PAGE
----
In addition to clinical and research work, we run an active academic program. We are constantly striving to improve our trainees experience and learning. Each year in July we start our Academic Half Day. It begins with an 8 – week introductory “core curriculum” primarily for new trainees, although we have found that the senior members of our Program attend these sessions in their second year and find them beneficial. From September through June our Academic Half Day is on Thursday afternoon and has a varied format. It includes interesting case presentations, where a selected resident with the help of a mentor, prepares a case (the topic and objectives are not assigned) with questions that are distributed in advance to his/her fellow residents. On the day the case is presented, there is a lively discussion answering questions and reviewing the literature surrounding the preset questions. Over the course of the two years, residents will be exposed to the core concepts of Critical Care Medicine.

In addition to the case-based presentations, there is a seminar series, interspersed with practical sessions following a pre-arranged, two-year rotating schedule so that each trainee completes the full curriculum during his or her time in the program. The other components of the Academic Half Day include:

  • Interesting case presentation brought forward in turn from each hospital, and presented by the trainee at that site
  • Research-in-Progress sessions (each trainee is expected to present a research or QA/QI in progress during their 2-year program)
  • Specific sessions devoted to ethics, statistics, obstetrical and pediatric critical care as well as issues surrounding the air transport of critically ill patients are part of the curriculum

Critical Care faculty members are assigned to mentor and participate in the Interesting Case Presentations, and there is usually good faculty participation during other interactive sessions. As part of the evaluation process, all Academic Half Day sessions are rated and the results of the rating process are returned to the presenter as an encouragement, and an aid to improvement.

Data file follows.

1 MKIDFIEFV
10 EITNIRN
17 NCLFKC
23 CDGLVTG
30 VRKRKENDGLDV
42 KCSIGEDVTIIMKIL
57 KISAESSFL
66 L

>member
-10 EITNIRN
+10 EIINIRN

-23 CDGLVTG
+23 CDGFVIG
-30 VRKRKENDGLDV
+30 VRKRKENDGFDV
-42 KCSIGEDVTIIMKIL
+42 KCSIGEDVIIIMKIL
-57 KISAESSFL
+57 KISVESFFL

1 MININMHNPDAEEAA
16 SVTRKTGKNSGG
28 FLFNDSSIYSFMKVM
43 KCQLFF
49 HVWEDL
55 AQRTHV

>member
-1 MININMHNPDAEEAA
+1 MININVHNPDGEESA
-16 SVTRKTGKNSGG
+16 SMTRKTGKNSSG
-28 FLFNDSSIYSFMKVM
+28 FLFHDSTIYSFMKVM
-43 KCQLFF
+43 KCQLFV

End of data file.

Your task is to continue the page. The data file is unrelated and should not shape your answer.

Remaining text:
Finally, in addition to the above sessions, we require all of the Critical Care residents to be certified in the Advance Trauma Life Support (ATLS) course. As well, residents are enrolled and expected to become Instructors of the Fundamentals of Critical Care Medicine (FCCS) course. Support for these courses comes from the Training Program. At least four times a year residents will be observed (not for evaluation, but for education) managing a scenario with the use of our simulator.

Our Program evaluates trainees by bedside contact during the clinical rotations, by participation in the American Society of Critical Care Medicine annual Knowledge Assessment Program in Critical Care Medicine.

 

 
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Salary Information

Post graduate salaries and benefits differ by province and are determined by two things: your training year, and the province you work in. See below the salaries and benefits for University of British Columbia - Adult Critical Care Medicine - Vancouver.
British Columbia
Gross Annual PGY-1 Salary
$65,332.37
Gross Annual PGY-2 Salary
$72,818.39
Gross Annual PGY-3 Salary
$79,301.62
Gross Annual PGY-4 Salary
$85,318.65
Gross Annual PGY-5 Salary
$91,710.67
Gross Annual PGY-6 Salary
$97,877.39
Gross Annual PGY-7 Salary
$104,271.09
Educational Leave
Yes
Annual Vacation
4 weeks
Meal Allowance
No
Frequency of Calls
1 in 4 onsite/1 in 3 offsite
Maternity Leave
17 weeks, plus up to 78 weeks Parental Leave
Provincial Health Insurance
100% Premiums Paid
Provincial Dues (% of salary)
1.50%
Extended Health Insurance
100% Premiums Paid
CMPA Dues Paid
Yes, mandatory
Dental Plan
100% Premiums Paid
Statutory Holidays
2x pay plus extra day with pay
Long-Term Disability Insurance
Yes 100% Premiums Paid
Sick Leave
Yes
Life Insurance
100% Premiums Paid
Updated July 25, 2023

Terms of Agreement April 1, 2019 to March 31, 2022
Resident Doctors of BC website

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Explore Location

Vancouver cityscape
Vancouver
Vancouver (/vænˈkuːvər/ (listen) van-KOO-vər) is a major city in western Canada, located in the Lower Mainland region of British Columbia. As the most populous city in the province, the 2021 Canadian census recorded 662,248 people in the city, up from 631,486 in 2016. The Greater Vancouver area had a population of 2.6 million in 2021, making it the third-largest metropolitan area in Canada.